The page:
John,
You are correct, FI engines run "straight up" timing.
Weather or not the cam is ground retarded, I don't know.

There should be no need to replace the timing case unless the aluminum is very corroded around the water passages or you break it because the bolts are seized in. (I use Locktite PST where bolts go into the water jacket.)
You may find that the backplate on the water pump is horrendous though.

The heads were redesigned for fuel injection so I'm not one to say.
But since the compression was raised along with moving the ports I would imagine things would not be pretty if the chain actually snapped.
Usually the chains stretch to the point where it's running so bad they get replaced first.
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http://i246.photobucket.com/albums/gg117/donjamer/FTE%20Pics/blumax500-1-1.jpgFTE Fraternity of Blue Max
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Old 10-23-2008, 02:31 AM
werneil werneil is offline
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HI, the timing chain rarely breaks, usualy stretching or jumping teeth causing bad or not running at all. cam retarding is done to alter emissions, usually when replacing with earlier t/chain set it can improve overall operation, as far as i know in standard form these motor's are NON/interference
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Old 10-23-2008, 01:04 PM
SHO Continental SHO Continental is offline
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In the course of replacing the water pump on my '93 F350 the Timing cover was destroyed. So I figured I'd replace the Timing chain also, the one I got was from Crane cams and offers a few different positions if you want your cam advanced, straight up, or retarded...

Click the image to open in full size.
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Old 10-25-2008, 01:48 AM
John with beastly 302 John with beastly 302 is offline
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Cool Pic. Well I sure do appreciate all the info this is bit##**. Any how I decided to check my base timing, just to see what it would be at since it hasn't been touched to my knowledge since it was manufactured in Canada. So I proceed to loosen my distributor hold down nut and all is good. Then I find that my distributor is stuck to the block. Ok so I notice that ford put a nifty place for a 1"1/8 open end wrench at the top base of the TFI Distributor. So I put some moderate strength on it, a little more and she still won't budge. Not wanting to break the distributor I decided to leave well enough be alone. I then disconnected my Spout Connector near the left front fender and checked my timing. I found that I am about at 8 to 9 degrees BTDC. So I figured for a 130,000 mile engine this was satisfactory.

So what should I use to get the distributor base loose from the block? I figure the aluminum reacted to the cast to form a corrosion layer which I guess welded my distributor base to the block.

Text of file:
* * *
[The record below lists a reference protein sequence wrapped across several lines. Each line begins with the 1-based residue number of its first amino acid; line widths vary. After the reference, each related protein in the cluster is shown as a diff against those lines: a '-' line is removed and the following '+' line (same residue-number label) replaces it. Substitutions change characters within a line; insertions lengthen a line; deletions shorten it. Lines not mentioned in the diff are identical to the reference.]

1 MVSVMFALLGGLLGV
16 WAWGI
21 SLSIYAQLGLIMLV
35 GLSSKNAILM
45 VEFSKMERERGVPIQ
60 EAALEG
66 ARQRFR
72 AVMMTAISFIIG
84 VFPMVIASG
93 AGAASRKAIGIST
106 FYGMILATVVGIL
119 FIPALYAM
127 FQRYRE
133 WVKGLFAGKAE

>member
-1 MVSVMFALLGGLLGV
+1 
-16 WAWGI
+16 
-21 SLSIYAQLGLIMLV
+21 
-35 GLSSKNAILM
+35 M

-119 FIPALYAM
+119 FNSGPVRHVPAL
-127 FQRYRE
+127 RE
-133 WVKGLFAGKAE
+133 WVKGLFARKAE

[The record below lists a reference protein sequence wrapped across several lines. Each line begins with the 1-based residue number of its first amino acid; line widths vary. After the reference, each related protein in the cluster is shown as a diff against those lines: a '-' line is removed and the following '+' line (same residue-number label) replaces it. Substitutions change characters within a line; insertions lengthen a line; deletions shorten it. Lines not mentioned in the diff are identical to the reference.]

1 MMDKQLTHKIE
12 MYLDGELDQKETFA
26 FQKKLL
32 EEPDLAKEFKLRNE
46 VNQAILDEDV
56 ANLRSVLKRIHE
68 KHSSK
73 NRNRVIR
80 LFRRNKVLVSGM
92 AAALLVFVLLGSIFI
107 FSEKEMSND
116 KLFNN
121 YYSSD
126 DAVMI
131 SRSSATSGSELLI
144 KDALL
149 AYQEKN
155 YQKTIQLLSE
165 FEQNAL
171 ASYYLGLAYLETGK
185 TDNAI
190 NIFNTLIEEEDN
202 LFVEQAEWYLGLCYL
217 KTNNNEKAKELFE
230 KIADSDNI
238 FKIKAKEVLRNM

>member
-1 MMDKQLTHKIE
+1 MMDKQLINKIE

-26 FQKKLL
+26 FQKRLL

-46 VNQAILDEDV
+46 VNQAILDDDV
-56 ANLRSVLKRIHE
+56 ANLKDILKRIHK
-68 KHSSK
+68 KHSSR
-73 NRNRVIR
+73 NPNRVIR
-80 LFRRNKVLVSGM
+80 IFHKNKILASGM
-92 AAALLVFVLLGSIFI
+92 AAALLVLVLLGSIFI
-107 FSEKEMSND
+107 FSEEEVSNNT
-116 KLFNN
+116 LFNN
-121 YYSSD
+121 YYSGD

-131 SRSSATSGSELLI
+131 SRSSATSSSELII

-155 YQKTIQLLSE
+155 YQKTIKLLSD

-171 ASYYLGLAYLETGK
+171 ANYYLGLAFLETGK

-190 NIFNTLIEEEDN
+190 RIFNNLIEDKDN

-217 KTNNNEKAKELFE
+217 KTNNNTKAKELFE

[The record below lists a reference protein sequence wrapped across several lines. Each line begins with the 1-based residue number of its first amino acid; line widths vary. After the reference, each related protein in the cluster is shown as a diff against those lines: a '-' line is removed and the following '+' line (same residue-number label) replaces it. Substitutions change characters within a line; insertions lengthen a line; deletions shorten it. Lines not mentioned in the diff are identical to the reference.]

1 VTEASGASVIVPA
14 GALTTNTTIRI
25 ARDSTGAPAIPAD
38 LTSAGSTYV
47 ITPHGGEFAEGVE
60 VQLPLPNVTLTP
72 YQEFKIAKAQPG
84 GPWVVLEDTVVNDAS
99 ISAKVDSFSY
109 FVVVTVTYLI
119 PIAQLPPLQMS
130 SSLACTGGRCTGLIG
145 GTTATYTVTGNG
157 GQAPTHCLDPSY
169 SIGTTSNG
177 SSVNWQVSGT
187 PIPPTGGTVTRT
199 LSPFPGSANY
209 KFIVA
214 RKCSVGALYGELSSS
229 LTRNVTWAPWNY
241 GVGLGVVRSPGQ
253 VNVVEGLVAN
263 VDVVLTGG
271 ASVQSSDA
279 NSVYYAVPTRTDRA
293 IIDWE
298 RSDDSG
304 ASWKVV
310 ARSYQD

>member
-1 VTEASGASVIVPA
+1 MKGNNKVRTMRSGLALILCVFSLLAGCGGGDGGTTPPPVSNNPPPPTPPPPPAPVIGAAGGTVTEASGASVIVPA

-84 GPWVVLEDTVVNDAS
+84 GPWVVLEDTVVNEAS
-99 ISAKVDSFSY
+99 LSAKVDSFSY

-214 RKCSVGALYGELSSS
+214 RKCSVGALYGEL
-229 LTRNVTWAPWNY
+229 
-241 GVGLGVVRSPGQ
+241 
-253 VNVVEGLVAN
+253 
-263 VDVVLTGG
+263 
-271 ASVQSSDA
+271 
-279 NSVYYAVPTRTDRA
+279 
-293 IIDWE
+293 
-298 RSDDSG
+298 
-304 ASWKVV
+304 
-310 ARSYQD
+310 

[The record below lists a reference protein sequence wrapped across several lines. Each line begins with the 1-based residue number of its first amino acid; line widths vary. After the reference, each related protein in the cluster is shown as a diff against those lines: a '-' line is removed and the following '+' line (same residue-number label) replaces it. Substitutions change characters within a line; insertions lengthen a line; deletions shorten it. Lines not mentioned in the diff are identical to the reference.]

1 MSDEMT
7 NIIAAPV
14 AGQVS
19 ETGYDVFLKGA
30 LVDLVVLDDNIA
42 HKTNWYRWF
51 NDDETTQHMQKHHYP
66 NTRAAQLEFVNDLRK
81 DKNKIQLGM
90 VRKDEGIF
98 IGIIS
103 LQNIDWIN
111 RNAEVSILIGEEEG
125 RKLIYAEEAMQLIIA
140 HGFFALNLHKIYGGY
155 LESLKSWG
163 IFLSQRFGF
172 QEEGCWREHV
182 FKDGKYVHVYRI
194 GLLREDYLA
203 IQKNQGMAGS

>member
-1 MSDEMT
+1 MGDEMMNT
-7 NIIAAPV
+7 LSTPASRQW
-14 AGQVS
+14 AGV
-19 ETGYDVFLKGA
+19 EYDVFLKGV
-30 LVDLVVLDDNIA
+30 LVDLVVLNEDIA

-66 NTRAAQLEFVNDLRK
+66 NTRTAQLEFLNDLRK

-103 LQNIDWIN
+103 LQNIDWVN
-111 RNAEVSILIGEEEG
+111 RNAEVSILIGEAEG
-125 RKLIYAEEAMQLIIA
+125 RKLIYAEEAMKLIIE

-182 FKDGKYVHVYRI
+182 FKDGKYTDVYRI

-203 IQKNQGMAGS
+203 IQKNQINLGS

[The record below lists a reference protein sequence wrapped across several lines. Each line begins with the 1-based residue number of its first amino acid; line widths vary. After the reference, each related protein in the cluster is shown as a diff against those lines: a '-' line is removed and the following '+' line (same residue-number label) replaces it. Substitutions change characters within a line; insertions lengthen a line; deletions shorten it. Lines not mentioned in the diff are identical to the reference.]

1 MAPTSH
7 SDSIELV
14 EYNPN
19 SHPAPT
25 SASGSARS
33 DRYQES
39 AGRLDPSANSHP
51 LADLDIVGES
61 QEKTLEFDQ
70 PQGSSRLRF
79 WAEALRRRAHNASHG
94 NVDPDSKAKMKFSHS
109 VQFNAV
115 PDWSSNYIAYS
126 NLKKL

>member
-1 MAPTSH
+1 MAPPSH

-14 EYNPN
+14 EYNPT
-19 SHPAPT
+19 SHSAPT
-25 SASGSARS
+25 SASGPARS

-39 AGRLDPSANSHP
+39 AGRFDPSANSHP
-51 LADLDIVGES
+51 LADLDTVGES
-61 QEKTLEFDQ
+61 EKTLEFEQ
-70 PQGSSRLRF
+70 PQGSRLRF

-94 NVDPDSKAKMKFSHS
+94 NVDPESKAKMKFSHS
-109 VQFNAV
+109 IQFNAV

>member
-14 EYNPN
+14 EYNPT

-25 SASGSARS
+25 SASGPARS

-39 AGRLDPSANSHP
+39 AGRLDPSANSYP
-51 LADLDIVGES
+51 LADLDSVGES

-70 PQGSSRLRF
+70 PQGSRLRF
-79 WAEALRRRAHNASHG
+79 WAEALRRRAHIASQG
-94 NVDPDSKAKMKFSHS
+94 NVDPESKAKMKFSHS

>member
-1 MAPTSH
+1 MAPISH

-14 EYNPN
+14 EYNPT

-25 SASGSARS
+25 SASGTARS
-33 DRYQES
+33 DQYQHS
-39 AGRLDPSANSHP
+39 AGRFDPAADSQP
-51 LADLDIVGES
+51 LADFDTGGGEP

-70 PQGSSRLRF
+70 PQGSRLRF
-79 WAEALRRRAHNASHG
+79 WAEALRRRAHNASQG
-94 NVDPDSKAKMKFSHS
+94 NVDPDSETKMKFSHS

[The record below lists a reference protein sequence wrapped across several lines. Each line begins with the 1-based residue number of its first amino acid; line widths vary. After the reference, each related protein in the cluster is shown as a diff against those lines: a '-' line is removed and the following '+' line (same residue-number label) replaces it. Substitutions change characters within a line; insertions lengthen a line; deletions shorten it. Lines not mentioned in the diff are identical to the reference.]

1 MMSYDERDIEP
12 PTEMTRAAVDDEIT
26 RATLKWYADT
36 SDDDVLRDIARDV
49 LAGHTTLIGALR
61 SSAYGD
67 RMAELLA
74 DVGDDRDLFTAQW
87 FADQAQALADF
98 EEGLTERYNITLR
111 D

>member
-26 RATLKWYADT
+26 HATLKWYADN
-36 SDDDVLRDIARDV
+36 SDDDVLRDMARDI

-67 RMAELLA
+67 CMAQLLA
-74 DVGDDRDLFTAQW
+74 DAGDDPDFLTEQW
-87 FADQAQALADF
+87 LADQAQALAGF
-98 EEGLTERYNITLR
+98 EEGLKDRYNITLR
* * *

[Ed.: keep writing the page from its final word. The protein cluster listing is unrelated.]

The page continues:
Also wouldn't bringing my base timing back to spec be similar, if not the same as replacing the Timing set? I now am taking the Bus to Cuesta College and only drive the truck on fridays when I go to the bank to deposit my check, therefore I do not plan on putting too many miles on the truck.
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Old 10-25-2008, 04:42 AM
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I used PB Blaster, and *time*.
Soak the base of the distributor, let it sit, give it a few whacks with a brass drift (or similar) down at the base, see if it will budge.
If not, more PB, try tomorrow, or that night.
Took my a couple of days this way to get mine free going at it morning and night like that.

Even then it was too worn to use but at least I had a 'good' core to trade in on a rebuilt dizzy.

No it's not "the same as replacing the timing set".
The chain has no tensioner. When it stretches both cam and ignition timing get sloppy.
I know the computer is taking care of advance on your truck but pull the spout, hook up your timing light, then start and rev the engine.
Watch the timing marks.
Can you see them jump around when you apply and release the throttle? This is from the loose chain flailing around in the timing case.

As I alluded to above, check the distributor shaft for sloppy bushings once you get it out.
IMO, any visual movement side to side is cause for replacement.

Also: Check the balancer for wear at the front mainseal. If there's a groove, you should sleeve it now. Don't forget to oil the new seal on re-assembly.

I hope this helps.
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'87 F-250
460, 4V 0-80457s, Edelbrock Intake, Saginaw PS Pump, BW 1356 4x4, 4.10 10.25", 130A 3G Alt., PMGR starter, ZF-5, - Lil' Red
http://i246.photobucket.com/albums/gg117/donjamer/FTE%20Pics/blumax500-1-1.jpgFTE Fraternity of Blue Max

Last edited by ArdWrknTrk; 10-25-2008 at 04:47 AM. Reason: punctuation
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Old 10-25-2008, 08:34 AM
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I have also heard that if you were to install a stock 1970 429scj timing set that this will greatly increase the the performance of this poor smogged engine. I am not entirely sure how the computer reacts to it but seeing as how I own an '88 250 to pull a 34' travel trailer and carry my car on it I guess i'll be trying everything. Geo.
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Old 10-25-2008, 08:34 AM